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Older terms used to describe CRPS are "reflex sympathetic dystrophy syndrome" and "causalgia," a term first used during the Civil War to describe the intense, hot pain felt by some veterans long after their wounds had healed.
CRPS can strike at any age and affects both men and women, although most experts agree that it is more common in young women. top
What are the symptoms of CRPS?The key symptom of CRPS is continuous, intense pain out of proportion to the severity of the injury (if an injury has occurred), which gets worse rather than better over time. CRPS most often affects one of the extremities (arms, legs, hands, or feet) and is also often accompanied by:
Often the pain spreads to include the entire arm or leg, even though the initiating injury might have been only to a finger or toe. Pain can sometimes even travel to the opposite extremity. It may be heightened by emotional stress.
The symptoms of CRPS vary in severity and length. Some experts believe there are three stages associated with CRPS, marked by progressive changes in the skin, muscles, joints, ligaments, and bones of the affected area, although this progression has not yet been validated by clinical research studies.
Stage one is thought to last from 1 to 3 months and is characterized by severe, burning pain, along with muscle spasm, joint stiffness, rapid hair growth, and alterations in the blood vessels that cause the skin to change color and temperature.
Stage two lasts from 3 to 6 months and is characterized by intensifying pain, swelling, decreased hair growth, cracked, brittle, grooved, or spotty nails, softened bones, stiff joints, and weak muscle tone.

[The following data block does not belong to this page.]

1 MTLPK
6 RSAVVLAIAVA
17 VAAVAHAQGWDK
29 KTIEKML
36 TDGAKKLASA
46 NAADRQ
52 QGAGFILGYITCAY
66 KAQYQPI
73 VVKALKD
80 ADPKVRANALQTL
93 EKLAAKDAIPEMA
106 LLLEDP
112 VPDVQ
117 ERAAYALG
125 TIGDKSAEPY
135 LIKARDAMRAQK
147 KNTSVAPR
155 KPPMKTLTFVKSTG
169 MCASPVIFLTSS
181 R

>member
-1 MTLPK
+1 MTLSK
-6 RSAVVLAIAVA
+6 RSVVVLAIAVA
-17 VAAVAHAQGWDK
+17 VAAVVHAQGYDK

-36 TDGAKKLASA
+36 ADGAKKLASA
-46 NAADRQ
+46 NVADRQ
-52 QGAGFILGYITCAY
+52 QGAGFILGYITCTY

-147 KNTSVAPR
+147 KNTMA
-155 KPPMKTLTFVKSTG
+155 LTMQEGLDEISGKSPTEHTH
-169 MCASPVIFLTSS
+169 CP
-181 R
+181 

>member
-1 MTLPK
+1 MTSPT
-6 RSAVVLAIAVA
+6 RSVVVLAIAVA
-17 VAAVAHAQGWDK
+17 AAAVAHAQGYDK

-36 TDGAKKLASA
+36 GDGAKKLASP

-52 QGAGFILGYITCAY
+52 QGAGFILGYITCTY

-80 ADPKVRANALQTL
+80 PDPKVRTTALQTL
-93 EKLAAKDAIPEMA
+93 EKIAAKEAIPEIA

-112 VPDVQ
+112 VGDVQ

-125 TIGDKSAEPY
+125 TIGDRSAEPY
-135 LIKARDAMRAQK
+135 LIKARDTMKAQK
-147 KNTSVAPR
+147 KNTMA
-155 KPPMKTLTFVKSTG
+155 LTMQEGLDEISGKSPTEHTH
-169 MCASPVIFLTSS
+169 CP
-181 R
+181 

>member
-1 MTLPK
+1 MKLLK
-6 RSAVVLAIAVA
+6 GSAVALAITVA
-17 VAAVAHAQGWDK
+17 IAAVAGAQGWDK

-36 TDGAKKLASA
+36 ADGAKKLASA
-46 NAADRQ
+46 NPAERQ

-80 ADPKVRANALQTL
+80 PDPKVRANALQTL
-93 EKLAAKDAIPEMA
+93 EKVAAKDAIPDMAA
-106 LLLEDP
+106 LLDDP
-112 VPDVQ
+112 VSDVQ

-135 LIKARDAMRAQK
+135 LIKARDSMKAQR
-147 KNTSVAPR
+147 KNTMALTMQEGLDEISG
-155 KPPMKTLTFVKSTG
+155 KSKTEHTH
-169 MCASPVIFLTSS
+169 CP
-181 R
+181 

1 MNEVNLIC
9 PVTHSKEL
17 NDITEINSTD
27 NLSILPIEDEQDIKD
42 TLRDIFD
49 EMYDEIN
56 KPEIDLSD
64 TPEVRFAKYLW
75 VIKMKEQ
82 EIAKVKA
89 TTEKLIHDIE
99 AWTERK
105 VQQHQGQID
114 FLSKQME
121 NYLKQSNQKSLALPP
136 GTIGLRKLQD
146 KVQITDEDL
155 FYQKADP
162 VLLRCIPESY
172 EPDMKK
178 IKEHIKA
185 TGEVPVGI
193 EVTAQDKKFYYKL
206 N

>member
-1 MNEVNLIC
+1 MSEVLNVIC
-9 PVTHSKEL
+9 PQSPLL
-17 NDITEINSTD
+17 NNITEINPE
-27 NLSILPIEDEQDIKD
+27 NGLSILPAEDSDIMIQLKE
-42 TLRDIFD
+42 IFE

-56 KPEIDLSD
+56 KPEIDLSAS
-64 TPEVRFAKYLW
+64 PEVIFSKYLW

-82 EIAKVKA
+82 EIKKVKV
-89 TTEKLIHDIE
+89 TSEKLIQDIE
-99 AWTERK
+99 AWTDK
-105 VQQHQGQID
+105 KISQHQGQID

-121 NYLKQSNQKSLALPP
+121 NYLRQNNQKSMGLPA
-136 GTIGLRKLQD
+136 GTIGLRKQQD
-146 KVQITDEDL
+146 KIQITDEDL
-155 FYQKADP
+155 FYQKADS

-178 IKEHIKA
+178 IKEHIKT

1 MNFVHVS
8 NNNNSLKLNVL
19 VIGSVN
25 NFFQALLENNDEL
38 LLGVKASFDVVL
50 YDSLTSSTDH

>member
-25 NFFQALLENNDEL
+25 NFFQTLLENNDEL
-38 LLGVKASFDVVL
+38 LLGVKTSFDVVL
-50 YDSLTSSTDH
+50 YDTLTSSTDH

In stage three the syndrome progresses to the point where changes in the skin and bone are no longer reversible. Pain becomes unyielding and may involve the entire limb or affected area. There may be marked muscle loss (atrophy), severely limited mobility, and involuntary contractions of the muscles and tendons that flex the joints. Limbs may become contorted.
What causes CRPS? Please also read Fibromyalgia
Another theory is that post-injury CRPS (CRPS II) is caused by a triggering of the immune response, which leads to the characteristic inflammatory symptoms of redness, warmth, and swelling in the affected area. CRPS may therefore represent a disruption of the healing process. In all likelihood, CRPS does not have a single cause, but is rather the result of multiple causes that produce similar symptoms.
How is CRPS diagnosed?CRPS is diagnosed primarily through observation of the signs and symptoms. But because many other conditions have similar symptoms, it can be difficult for doctors to make a firm diagnosis of CRPS early in the course of the disorder when symptoms are few or mild. Or, for example, a simple nerve entrapment can sometimes cause pain severe enough to resemble CRPS. Diagnosis is further complicated by the fact that some people will improve gradually over time without treatment.
Since there is no specific diagnostic test for CRPS, the most important role for testing is to help rule out other conditions. Some clinicians apply a stimulus (such as touch, pinprick, heat, or cold) to the area to see if it causes pain. Doctors may also use triple-phase bone scans to identify changes in the bone and in blood circulation. top
What is the prognosis?The prognosis for CRPS varies from person to person. Spontaneous remission from symptoms occurs in certain people. Others can have unremitting pain and crippling, irreversible changes in spite of treatment. Some doctors believe that early treatment is helpful in limiting the disorder, but this belief has not yet been supported by evidence from clinical studies. More research is needed to understand the causes of CRPS, how it progresses, and the role of early treatment.
How is CRPS treatedBecause there is no cure for CRPS, treatment is aimed at relieving painful symptoms so that people can resume their normal lives. The following therapies are often used:
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